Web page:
- By Elizabeth DickinsonElizabeth Dickinson is author of the Kindle Single Who Shot Ahmed? A Mystery Unravels in Bahrain's Botched Arab Spring, from which this excerpt was adapted. She is a former FP assistant managing editor.
If the media hype was not enough for you, this is definitely a sign that Somali pirates have gotten a little bit too sexy:
Samuel L. Jackson and his Uppity Films have joined forces with Andras Hamori‘s H20 Motion Pictures to secure life rights of Andrew Mwangura, a negotiator between pirates and the owners of vessels hijacked off the coast of Africa.
Mwangura, the pro-bono negotiator who often brokers the release of hostaged ships’ crews, was as shocked as you are:
Mwangura told the Guardian that he had been taken aback by Hamori’s interest. “He said he wanted to make a story about my life. I was very surprised. He had been trying to reach me for two months but did not have the right phone number.”
But sorry movie producers, there’s a caveat:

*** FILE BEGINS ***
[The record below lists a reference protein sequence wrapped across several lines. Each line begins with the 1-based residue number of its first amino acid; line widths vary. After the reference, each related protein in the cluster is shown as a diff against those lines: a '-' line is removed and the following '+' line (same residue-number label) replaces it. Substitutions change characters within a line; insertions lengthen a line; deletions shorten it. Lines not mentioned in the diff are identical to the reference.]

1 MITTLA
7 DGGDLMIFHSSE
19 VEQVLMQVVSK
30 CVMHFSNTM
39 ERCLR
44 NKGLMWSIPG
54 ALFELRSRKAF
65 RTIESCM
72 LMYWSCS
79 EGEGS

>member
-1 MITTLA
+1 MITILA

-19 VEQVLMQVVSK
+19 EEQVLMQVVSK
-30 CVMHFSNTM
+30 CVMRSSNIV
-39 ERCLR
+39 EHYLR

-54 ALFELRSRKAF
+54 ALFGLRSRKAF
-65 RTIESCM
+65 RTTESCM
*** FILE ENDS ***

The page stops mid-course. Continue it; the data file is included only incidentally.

Asked how he would react if the film-makers felt the need to “Hollywoodise” the story, [Mwangura] said: “I always stand for the truth. I don’t want Pirates of the Caribbean. I am a living man, and you can’t say lies about a living man … I am what I am am – someone who does things for forgotten people and the community.”
Kevin Winter/Getty Images
Joshua Keating is associate editor at Foreign Policy and the editor of the Passport blog. He has worked as a researcher, editorial assistant, and deputy Web editor since joining the FP staff in 2007. In addition to being featured in Foreign Policy, his writing has been published by the Washington Post, Newsweek International, Radio Prague, the Center for Defense Information, and Romania's Adevarul newspaper. He has appeared as a commentator on CNN International, C-Span, ABC News, Al Jazeera, NPR, BBC radio, and others. A native of Brooklyn, New York, he studied comparative politics at Oberlin College.| Passport |